• The trust should ensure improvement plans to address difficulties of flow within the medical service proceed and the impact of these changes are critically monitored.

  • The trust should ensure re-assessments of risk of venous thromboembolism are consistently completed.

  • The trust should ensure staff identify review dates and stop dates for antibiotics prescribed.

  • The trust should ensure that actions resulting from external reviews, for example fire safety reviews, are clearly documented and acted upon in a timely manner.

  • The trust should make sure chemicals and substances that are hazardous to health (COSHH) are secured and not accessible to patients and visitors on the surgical wards sluice area.

  • The trust should continue with their action plan to reduce their RTT in all surgical specialities.

  • The trust should continue to recognise and address issues with nursing staff shortages on the surgical wards.

  • The trust should make sure medical staff on the surgical wards are up-to-date with their mandatory and statutory training and meet trust targets.

  • The trust should review the chairs in the admission suite as they were of the same height, which could make it difficult for patients with limited mobility.

  • The trust should reduce the number of bed moves after 10pm on the surgical wards.

  • The trust should make sure a doctor prescribes all oxygen therapy before being used.

  • The trust should make sure all operations and procedures are included on consent forms prior to the start of the procedure/operation, especially for those who lack capacity to make the decision.

  • The trust should make sure all equipment in theatres has the date of the last service recorded on them.

  • The trust should repair all the equipment that was broken or damaged in theatres.

  • The incident reporting system should be able to provide analysis of trends in incidents to staff to allow actions to be taken quickly to address any areas needing to be improved.

  • The trust should display avoidable patient harm data within critical care so it shows long-term results and is meaningful to visitors.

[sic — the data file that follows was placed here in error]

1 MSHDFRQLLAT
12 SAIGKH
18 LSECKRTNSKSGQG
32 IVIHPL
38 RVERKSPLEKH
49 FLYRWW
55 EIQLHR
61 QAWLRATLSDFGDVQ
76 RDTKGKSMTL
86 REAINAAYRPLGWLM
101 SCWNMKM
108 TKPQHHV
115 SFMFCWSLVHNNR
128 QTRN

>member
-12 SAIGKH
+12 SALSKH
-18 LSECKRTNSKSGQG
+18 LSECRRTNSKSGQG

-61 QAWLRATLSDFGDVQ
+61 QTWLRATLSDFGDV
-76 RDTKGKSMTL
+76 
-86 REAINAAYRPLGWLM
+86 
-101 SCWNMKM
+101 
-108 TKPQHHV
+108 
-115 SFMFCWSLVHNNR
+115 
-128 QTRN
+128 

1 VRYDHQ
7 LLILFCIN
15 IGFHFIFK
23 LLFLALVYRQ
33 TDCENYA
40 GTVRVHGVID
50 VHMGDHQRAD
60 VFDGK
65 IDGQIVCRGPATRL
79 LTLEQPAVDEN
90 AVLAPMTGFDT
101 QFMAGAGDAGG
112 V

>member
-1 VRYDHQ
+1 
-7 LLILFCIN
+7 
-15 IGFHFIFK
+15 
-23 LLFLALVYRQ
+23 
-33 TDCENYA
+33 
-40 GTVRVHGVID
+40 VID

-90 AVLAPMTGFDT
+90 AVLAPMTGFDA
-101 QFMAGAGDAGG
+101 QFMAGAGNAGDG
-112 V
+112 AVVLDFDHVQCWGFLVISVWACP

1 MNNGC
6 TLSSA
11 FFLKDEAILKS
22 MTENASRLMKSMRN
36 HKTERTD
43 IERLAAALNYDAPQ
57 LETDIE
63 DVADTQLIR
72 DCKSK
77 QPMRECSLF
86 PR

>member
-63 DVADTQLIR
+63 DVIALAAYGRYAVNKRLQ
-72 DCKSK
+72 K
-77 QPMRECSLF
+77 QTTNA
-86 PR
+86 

• The trust should complete the process of otherwise good mortality reviews within critical care services to demonstrate the implementation of actions and responsibility for their delivery.

  • The trust should make sure all confidential information relating to patients in critical care is secure.

  • The trust should review and risk-assess the provision of the critical care outreach team service or its equivalent, which was not being provided as recommended in best practice, with appropriately trained staff for 24 hours a day. Ensure there is a formal handover between the outreach team and hospital-at-night team.

  • The trust should ensure sufficient allied health professional staff are used or employed to meet the rehabilitation needs of patients in, or being discharged from, critical care at all times.

  • The trust should review the use of link roles for critical care staff to better embed this practice.

  • The trust should look to reference the guidance by The Law Society in its policy relating to deprivation of Liberty, and ensure there is flexibility within the policy when applying the 72-hour rule.

  • The trust should look to provide an assessment for patients in critical care for any poor psychological outcomes or acute psychological symptoms, and provide support in line with National Institute for Care Excellence (NICE) guidance CG83.

  • The trust should develop and implement approved strategies for patients admitted to critical care to keep them in touch with life around them. Improve the quality of communication aids for patients.

  • The trust should improve the quality and quantity of information provided to patients and visitors to critical care on both printed and electronic format.

  • The trust should look to analyse and determine how to reduce noise levels within the critical care unit.

  • The trust should progress the business care to provide patients with a consultant-led follow-up clinic for critical care.

  • The trust should ensure the critical care unit looks outside of itself to the wider hospital experienced specialist teams for input into patient care and meeting the needs of patients and their visitors.

  • The trust should produce a meaningful vision and strategy for the unit with action plans designed to improve quality and performance of the service.

  • The trust should provide effective use and management of the critical care risk register.